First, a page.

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Thank The Gay Gods For Kathy Hilton

She doesn't need Real Housewives of Beverly Hills. That's precisely what makes her a delight to watch.

Posted on July 14, 2021, at 5:01 p.m. ET

Vittorio Zunino Celotto / Getty Images

Kathy Hilton at the Max Mara Resort 2022 collection show on June 29, 2021, in Ischia, Italy

The Real Housewives of Beverly Hills is having something of an identity crisis. When it comes to casting, all of the Housewives series must strike a tricky balance between likability and monstrousness: We want mess, but not so much that there’s nobody left to root for. And as the original Beverly Hills stars have earned greater fame, they’ve been getting harder and harder to like.

The franchise runs on bitchiness, of course — ridiculous, overblown fights are why we tune in — but the bad vibes reached a particularly insidious level in Season 10, which aired last year. Longtime Housewives Lisa Rinna and Kyle Richards circled their wagons and all but waged war on newcomer Denise Richards for failing to “tell the truth” about an alleged lesbian affair with former cast member Brandi Glanville. Denise, who seemed a little naive about the extent to which a reality show would put her personal life on display, had nonetheless been a welcome addition to the Beverly Hills world, scandalizing the other ladies with her casual denim and, alongside her husband, stirring bizarre cancer conspiracy theory drama.

But after the affair allegations, she was seemingly mean-girled off the show and announced she wouldn’t be returning for Season 11. I didn’t have high hopes for the future of RHOBH after such a gratuitous witch hunt, which to me reeked of gay panic.

Luckily, Bravo has come through for us once again. Season 11 kicked off in May, and not only have we been watching Erika Jayne become embroiled in her husband Tom Girardi’s shocking embezzlement scandal, but we’ve been gifted the remarkable and singular onscreen presence that is Kathy Hilton.

Hilton, who joined the cast as a “friend” of the Housewives, is Kyle and former Housewife Kim Richards’ older half-sister, as well as mom to paparazzi favorites Paris and Nicky: a true socialite of the caliber Housewives has never seen (though she dislikes the term “socialite” because she thinks it’s old-fashioned, and would rather be known for her philanthropy — which, no offense, Kathy, is exactly what a socialite would say). Hilton “literally helped birth reality television,” Matt Donnelly recently wrote for Variety: Paris’s unscripted series The Simple Life, which ran in the mid-aughts, “came to define an era of tabloid celebrity culture and über-wealthy voyeurism.” Housewives fans who’ve seen tantalizing glimpses of Kathy throughout years of cameos have long wondered when, and if, we might get to see more; now is finally our time. And though it remains uncertain whether Kathy will become a permanent cast member, what we’ve seen from her so far this season has already cemented her as a veritable Housewives legend.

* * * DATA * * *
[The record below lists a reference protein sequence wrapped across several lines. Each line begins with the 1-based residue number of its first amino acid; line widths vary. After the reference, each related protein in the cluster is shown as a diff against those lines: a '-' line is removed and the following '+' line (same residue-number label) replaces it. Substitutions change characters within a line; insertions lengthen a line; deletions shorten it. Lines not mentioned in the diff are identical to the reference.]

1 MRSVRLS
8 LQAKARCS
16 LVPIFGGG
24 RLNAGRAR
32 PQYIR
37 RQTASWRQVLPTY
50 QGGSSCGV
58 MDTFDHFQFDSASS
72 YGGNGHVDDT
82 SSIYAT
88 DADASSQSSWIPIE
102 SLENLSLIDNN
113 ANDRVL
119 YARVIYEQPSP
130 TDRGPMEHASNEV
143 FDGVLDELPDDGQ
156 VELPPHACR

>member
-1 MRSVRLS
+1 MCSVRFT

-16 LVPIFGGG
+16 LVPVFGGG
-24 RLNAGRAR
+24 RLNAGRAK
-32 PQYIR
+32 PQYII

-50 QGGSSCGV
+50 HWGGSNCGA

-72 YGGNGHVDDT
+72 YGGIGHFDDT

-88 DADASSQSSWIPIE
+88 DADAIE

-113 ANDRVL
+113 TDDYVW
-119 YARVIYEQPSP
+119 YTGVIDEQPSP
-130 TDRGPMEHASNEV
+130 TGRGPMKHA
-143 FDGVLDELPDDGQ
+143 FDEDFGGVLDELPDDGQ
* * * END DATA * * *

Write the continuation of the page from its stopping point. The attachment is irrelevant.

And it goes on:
This season of RHOBH has spent a lot of time litigating a multilayered fight between new Housewife Crystal Kung Minkoff and sophomore Sutton Stracke, a Dolce & Gabbana–loving Southern belle who’s been newly promoted from “friend” to cast member. Crystal and Sutton are embroiled in another classic Housewives fight, this one about Sutton walking in on Crystal naked during a girls trip, which dovetailed into a fight about racism. (Garcelle Beauvais is no longer the only woman of color forced to deal with the other wives’ microaggressions on Beverly Hills, but the Housewives franchise’s newfound rocky racial reckoning has overall made for some mighty uncomfortable television.)

Bravo

A classic Kathy look from The Real Housewives of Beverly Hills

What could have been a meaty three-episode arc has now been dragged along for most of the season, culminating in last week’s screaming fight; Crystal implies that Sutton must be jealous of her, to which Sutton screams: “Jealous of what? Your stupid leather pants?” Thank the gay gods for Kathy, who shortly before that final blowout cuts the tension in the way only she can. “It’s hard for me to sit there and pretend that everything is great and hunky-dory, when it’s not,” Sutton tells the other women, dabbing her eyes. Kathy, who has said nothing throughout the whole debacle, chimes in out of nowhere with, “Who is Hunky Dory?”